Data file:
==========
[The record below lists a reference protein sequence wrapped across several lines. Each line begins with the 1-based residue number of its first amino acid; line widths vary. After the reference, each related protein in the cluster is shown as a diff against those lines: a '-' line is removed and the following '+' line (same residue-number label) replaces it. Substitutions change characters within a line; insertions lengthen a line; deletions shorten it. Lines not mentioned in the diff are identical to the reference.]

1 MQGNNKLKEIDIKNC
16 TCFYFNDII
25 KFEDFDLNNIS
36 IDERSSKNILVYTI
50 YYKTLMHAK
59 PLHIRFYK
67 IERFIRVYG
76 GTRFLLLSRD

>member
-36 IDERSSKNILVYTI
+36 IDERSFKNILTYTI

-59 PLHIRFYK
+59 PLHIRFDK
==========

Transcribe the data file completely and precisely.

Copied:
[The record below lists a reference protein sequence wrapped across several lines. Each line begins with the 1-based residue number of its first amino acid; line widths vary. After the reference, each related protein in the cluster is shown as a diff against those lines: a '-' line is removed and the following '+' line (same residue-number label) replaces it. Substitutions change characters within a line; insertions lengthen a line; deletions shorten it. Lines not mentioned in the diff are identical to the reference.]

1 MQGNNKLKEIDIKNC
16 TCFYFNDII
25 KFEDFDLNNIS
36 IDERSSKNILVYTI
50 YYKTLMHAK
59 PLHIRFYK
67 IERFIRVYG
76 GTRFLLLSRD

>member
-36 IDERSSKNILVYTI
+36 IDERSFKNILTYTI

-59 PLHIRFYK
+59 PLHIRFDK